Commissioners approve pari-mutuel betting facility

Brian Artery (left) and Rex Johnson, two Platte County attorneys, were present at the meeting to represent Jan Harvey with the Bucking Horse Grill. Harvey is currently negotiating a contract with 307 Horse Racing for the lease of her business location. Cynthia Sheeley/Torrington Telegram

Resolution provides more local control

TORRINGTON – The Goshen County Commissioners convened for a special meeting to address the resolution addressing the 307 Horse Racing facility on Monday, Sept. 25 at the Goshen County Courthouse. 

Chairman Michael McNamee was present with fellow commissioners Justin Burkart and Aaron Walsh. 

“I want to, again, thank everybody for their patience and for allowing us as commissioners to do what we have felt like we needed to do pertaining to our due diligence, and making sure that we are not going to put Goshen County in a position a compromising position,” McNamee said opening up the meeting.

This facility is a Wyoming-owned company that focuses on pari-mutual wagering on historic races.

“I would just like to say that we’ve enjoyed working with everybody in the community [in Goshen County],” Kyle Ridgeway, vice-president of 307 Horse Racing told the commissioners Monday. “We’re really excited about the project. We’re excited to give Jan (Harvey of the Bucking Horse) an opportunity to ultimately exit her business, which isn’t an easy thing to do in a restaurant business.”

“We appreciate all the time and consideration that you have already given us and the opportunities that we’ve had to come out and explain everything and try to find a workable path forward,” he continued. “We’re just really excited about the project and are hopeful that we’ll be given an opportunity to prove ourselves like we have in all our other communities.”

Over the last couple of months, the commissioners have paid special attention to the details of the resolution pertaining to permitting this type of facility. According to McNamee, the resolution has been fashioned and worked on from many different angles. 

“This is something we want to make sure that we try to take account all the different angles of how something like 307 Horse Racing, and what we believe is probably others that are going to follow, could impact Goshen County,” McNamee explained. 

“We in Goshen County would all probably agree that we’re not in a boom cycle right now; we continue to lose businesses,” he continued. This resolution before us hopefully gives us an opportunity to bring commerce back into the county.”

McNamee said there are many potential pros and cons to this type of facility. This type of gambling was passed by the voters in 2016 in the county. There are already several gambling-type games in businesses throughout the county.

“This resolution, with the language that has been put into it, does afford Goshen County some protection,” McNamee said. “It provides some things that will keep us out of a negative situation moving forward. If this isn’t something that is positive for Goshen County, the resolution is something that with the help of the gaming commission, we have the ability to regulate the facility.” 

The other commissioners each expressed their agreement with McNamee’s statements.

After calling a vote, the commissioners unanimously approved the resolution.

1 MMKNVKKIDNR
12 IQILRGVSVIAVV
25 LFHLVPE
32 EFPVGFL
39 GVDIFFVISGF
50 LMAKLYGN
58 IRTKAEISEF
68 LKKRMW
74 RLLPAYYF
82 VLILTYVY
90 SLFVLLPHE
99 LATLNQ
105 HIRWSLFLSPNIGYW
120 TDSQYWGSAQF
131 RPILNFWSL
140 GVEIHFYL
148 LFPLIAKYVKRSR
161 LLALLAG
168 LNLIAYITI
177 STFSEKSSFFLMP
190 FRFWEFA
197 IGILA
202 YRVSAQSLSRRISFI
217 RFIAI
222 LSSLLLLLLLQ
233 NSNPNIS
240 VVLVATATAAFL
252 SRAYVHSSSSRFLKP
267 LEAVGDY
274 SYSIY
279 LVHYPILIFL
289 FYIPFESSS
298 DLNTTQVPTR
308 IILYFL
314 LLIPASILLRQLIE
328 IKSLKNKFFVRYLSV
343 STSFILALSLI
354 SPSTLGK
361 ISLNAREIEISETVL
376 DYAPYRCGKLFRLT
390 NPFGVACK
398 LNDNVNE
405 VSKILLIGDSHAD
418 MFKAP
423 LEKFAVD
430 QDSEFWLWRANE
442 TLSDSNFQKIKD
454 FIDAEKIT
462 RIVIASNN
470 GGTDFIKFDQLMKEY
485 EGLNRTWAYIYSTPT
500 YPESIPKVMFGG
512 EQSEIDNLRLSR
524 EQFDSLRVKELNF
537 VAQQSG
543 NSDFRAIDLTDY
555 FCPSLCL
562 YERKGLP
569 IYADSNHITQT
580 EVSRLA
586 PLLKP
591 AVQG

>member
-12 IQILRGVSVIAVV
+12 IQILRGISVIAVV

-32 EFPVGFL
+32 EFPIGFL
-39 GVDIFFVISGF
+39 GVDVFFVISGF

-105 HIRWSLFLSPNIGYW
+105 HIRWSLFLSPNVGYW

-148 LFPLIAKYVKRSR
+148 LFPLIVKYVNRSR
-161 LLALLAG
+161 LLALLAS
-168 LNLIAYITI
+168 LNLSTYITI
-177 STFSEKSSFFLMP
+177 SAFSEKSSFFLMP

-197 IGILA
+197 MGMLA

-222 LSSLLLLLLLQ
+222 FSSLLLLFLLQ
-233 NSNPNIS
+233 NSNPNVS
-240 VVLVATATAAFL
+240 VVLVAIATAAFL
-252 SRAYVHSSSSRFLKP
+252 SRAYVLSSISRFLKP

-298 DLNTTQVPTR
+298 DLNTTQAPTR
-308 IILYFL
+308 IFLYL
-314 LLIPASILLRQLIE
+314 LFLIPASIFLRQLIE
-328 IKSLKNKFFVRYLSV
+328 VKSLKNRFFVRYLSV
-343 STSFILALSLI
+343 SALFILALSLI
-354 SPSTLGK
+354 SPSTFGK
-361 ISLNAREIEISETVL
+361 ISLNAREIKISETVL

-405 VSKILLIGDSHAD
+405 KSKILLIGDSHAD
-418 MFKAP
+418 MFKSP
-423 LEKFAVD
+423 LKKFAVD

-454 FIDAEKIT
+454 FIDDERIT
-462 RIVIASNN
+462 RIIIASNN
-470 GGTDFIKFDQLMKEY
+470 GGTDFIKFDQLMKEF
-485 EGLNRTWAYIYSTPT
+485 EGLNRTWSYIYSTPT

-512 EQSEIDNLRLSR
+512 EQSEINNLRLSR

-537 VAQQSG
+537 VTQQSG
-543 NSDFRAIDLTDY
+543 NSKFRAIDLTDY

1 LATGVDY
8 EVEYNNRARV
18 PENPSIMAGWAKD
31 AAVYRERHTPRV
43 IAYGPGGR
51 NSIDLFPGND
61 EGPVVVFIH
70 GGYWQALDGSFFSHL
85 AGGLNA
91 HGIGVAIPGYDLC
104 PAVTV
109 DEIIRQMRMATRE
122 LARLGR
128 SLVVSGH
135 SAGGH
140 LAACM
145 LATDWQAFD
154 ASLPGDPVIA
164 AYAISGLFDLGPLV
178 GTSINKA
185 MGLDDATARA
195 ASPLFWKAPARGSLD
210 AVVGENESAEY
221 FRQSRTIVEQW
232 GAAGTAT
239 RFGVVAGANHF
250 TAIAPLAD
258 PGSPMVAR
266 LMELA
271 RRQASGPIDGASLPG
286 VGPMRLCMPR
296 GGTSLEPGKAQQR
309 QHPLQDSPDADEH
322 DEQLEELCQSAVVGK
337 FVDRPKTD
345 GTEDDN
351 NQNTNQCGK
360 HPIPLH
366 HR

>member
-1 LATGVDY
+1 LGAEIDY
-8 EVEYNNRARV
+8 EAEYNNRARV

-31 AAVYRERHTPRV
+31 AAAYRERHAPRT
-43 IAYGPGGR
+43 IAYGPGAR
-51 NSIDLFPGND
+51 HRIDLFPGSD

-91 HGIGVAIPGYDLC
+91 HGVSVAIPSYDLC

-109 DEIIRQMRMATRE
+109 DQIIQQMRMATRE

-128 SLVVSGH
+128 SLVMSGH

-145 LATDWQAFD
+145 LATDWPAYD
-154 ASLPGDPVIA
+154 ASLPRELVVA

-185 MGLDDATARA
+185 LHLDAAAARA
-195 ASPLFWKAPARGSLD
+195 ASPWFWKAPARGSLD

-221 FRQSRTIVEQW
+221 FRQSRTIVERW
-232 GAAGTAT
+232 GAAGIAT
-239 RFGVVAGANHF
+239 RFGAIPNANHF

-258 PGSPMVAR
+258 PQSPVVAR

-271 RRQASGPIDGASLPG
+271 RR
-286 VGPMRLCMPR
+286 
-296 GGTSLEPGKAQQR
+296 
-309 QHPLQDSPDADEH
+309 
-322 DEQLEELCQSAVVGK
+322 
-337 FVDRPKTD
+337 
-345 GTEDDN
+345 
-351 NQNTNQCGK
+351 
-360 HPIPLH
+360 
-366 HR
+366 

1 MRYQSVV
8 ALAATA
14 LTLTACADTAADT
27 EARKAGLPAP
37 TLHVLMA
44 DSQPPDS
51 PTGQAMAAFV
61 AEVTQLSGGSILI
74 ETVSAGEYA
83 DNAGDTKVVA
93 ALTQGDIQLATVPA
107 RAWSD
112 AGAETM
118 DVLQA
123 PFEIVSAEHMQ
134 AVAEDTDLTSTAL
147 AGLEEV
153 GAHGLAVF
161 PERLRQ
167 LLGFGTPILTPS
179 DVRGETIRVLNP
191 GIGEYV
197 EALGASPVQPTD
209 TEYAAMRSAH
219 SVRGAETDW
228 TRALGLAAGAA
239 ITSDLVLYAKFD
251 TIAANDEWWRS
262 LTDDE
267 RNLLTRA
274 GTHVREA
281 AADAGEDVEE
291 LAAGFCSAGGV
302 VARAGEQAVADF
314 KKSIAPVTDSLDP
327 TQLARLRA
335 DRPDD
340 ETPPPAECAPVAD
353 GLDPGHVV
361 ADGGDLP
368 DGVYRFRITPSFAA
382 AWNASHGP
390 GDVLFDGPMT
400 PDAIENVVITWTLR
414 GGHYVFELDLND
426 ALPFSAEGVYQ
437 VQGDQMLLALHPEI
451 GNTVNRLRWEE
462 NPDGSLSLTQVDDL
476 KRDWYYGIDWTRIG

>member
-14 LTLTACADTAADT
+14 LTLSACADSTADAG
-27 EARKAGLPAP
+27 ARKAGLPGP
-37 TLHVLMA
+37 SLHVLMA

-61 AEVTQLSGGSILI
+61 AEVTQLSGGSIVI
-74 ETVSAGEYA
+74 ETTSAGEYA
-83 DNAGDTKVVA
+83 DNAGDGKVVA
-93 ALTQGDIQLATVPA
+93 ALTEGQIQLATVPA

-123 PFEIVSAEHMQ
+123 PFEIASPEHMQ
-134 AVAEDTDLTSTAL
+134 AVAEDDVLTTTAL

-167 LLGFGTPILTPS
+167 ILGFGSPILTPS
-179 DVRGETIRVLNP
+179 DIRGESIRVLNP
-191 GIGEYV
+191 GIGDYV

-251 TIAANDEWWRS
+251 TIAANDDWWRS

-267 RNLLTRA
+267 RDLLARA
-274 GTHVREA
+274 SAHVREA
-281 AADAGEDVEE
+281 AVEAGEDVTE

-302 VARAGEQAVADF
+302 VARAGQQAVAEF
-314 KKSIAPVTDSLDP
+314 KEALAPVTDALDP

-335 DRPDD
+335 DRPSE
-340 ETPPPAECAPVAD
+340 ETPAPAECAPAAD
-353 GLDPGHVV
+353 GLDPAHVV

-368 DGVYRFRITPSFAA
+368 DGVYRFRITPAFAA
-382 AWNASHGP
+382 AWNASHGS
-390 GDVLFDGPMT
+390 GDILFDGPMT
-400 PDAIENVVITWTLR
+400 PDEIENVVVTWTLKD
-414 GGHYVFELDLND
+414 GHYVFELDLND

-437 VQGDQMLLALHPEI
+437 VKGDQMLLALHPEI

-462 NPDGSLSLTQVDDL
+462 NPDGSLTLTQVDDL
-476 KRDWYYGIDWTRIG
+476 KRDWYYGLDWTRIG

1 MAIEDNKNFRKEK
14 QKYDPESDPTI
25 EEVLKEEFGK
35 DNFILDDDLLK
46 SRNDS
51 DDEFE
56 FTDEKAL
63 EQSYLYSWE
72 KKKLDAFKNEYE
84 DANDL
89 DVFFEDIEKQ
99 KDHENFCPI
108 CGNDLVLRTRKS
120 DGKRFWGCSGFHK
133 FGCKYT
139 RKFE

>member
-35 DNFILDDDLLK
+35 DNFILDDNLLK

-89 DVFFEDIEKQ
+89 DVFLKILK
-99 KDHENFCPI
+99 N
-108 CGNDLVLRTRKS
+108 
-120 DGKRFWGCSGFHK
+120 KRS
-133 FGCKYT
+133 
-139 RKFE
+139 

Ridgeway and Jack Greer, CEO, of 307 Horse Racing originally introduced the business to the county commissioners back in November. However, as a result of it being an election year, the commissioners tabled the topic until the incoming commissioners took office. 

According to the meeting minutes, discussion of the topic was picked back up at the first meeting in June. Later, Ridgeway and Greer revisited the commissioners at the first meeting in July to provide an informative presentation about the business. 

As a result of the topic being very controversial, the commissioners tabled the topic until Aug. 1 when they held a public comment. This was an opportunity for the commissioners to gain an understanding of both sides of the issue. 

On July 25, the Torrington City Council held a public comment to also discuss the issue, since the original location was to be off of Main Street in Torrington. 

After both public comment sessions, Ridgeway and Greer proposed a new location for the facility, which was announced at the second August meeting. This facility was the Bucking Horse Grill outside of the city limits. 

At this time, the commissioners waited to cast their final votes until they had finalized a satisfactory resolution pertaining to the business. The main issue for the commissioners was to have an adequate definition of “good cause” to help safeguard the county in the event of something going wrong.

The special meeting was scheduled after a discussion at the meeting on Sept. 19 that recommended a decision be made before Oct. 1 by the parties involved. 

“As far as Goshen County Commissioners have done as far as protecting the county, you guys have raised the bar,” Cactus Covello, a member of the Wyoming Gaming Commission told the commissioners. “Normally all we get in the form of a resolution is about four sentences. This is probably going to change what happens going forward with regards to gaming in the state of Wyoming.”

“[Moving forward, more counties will probably] have some additional sideboards, control and a little bit more of hands-on local control with regard to this,” he continued. “I wouldn’t be surprised if eventually, you’ll even see some changes with the legislature, which is pretty wide open. You guys have really raised the bar as far as putting some local control in it and I commend you for that.”

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